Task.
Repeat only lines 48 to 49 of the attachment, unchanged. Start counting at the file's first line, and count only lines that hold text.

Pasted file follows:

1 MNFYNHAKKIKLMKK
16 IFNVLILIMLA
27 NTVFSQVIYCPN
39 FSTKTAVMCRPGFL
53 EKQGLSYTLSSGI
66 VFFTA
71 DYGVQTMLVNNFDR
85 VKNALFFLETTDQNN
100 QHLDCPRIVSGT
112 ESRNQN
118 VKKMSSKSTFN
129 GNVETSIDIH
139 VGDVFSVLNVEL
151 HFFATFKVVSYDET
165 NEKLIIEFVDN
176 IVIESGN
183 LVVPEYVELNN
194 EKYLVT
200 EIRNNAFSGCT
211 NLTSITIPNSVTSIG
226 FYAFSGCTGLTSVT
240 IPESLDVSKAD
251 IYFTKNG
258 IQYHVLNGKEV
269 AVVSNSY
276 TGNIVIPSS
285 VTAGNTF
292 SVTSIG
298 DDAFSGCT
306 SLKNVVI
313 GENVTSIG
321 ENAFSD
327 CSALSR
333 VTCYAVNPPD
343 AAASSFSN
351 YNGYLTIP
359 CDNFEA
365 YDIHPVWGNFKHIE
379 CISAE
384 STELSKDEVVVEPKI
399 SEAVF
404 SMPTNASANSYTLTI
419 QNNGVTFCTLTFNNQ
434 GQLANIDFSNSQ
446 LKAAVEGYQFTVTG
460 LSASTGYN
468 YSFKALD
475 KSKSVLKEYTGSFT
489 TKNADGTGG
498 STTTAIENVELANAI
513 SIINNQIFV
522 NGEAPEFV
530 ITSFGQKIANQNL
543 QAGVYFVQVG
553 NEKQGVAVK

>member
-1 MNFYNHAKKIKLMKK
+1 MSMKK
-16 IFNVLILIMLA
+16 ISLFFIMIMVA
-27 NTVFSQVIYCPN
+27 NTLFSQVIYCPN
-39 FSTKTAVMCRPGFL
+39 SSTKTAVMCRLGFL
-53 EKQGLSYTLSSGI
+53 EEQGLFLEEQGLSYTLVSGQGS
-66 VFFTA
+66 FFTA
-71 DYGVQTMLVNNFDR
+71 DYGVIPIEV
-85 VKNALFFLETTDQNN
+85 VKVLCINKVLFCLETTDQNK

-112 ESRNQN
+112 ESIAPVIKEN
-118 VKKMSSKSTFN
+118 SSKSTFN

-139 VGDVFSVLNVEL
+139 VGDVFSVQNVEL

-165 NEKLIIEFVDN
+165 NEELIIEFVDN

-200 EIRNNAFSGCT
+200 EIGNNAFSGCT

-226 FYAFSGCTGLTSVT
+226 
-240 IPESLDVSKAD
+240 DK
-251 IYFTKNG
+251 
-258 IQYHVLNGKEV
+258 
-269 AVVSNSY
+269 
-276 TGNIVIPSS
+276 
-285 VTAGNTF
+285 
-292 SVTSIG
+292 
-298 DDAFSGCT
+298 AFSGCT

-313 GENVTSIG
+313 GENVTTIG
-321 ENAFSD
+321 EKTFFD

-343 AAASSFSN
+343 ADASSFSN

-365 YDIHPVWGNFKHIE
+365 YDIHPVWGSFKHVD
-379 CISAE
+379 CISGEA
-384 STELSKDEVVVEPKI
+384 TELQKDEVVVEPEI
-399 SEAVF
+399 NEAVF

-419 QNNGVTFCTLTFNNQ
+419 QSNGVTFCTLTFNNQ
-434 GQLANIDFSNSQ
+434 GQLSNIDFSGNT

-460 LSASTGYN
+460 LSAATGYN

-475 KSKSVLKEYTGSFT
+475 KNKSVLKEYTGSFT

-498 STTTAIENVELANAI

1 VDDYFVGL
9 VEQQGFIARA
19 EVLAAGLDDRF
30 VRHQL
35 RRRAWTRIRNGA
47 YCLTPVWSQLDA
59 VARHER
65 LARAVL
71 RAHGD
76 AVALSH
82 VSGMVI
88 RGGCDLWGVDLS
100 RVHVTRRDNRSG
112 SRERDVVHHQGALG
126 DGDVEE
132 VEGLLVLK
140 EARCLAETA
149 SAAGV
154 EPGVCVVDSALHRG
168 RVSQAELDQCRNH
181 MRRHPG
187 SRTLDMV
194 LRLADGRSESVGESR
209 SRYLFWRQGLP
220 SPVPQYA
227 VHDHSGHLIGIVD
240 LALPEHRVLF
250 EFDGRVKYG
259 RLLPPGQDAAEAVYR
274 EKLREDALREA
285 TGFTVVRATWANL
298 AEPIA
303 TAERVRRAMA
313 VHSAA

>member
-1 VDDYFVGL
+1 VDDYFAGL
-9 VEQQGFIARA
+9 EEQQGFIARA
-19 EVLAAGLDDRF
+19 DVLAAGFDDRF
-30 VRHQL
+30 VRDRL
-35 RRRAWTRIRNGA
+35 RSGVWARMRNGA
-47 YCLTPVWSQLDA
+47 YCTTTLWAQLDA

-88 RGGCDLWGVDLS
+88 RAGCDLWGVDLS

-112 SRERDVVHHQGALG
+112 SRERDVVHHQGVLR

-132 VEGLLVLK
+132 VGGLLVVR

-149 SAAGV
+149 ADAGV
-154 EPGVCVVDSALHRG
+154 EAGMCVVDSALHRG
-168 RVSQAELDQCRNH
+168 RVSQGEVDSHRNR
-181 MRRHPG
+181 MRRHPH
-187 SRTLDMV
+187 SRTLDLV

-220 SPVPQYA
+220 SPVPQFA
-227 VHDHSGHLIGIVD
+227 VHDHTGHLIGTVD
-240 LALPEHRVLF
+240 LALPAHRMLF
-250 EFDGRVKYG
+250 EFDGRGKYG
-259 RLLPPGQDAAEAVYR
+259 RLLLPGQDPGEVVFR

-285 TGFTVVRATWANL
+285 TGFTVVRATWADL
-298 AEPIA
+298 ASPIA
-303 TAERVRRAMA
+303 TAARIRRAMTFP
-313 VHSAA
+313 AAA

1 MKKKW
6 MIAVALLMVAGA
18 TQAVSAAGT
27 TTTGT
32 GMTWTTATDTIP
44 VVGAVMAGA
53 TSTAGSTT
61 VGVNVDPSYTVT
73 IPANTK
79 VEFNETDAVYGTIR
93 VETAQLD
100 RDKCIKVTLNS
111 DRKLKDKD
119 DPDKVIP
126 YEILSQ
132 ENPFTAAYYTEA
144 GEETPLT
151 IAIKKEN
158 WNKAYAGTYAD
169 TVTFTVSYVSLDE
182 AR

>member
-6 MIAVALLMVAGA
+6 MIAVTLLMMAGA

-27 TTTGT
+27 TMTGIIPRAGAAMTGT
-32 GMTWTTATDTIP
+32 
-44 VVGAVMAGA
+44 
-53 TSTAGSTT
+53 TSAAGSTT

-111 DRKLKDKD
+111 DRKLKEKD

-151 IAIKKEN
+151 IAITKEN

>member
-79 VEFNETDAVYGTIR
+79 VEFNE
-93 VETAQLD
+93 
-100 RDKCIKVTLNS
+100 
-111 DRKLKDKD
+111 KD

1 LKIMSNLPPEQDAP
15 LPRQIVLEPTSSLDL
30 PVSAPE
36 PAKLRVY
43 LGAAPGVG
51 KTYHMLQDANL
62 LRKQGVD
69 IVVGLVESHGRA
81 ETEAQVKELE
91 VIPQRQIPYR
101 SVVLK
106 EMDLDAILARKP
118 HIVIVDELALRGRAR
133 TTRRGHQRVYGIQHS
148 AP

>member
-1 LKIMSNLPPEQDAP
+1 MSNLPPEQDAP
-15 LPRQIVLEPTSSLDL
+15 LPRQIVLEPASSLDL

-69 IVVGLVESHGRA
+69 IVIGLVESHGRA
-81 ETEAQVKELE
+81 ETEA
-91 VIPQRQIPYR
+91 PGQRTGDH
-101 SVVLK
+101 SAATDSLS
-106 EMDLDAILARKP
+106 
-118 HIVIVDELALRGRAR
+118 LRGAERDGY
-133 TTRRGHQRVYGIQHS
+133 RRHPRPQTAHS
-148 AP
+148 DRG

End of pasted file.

475 KSKSVLKEYTGSFT
489 TKNADGTGG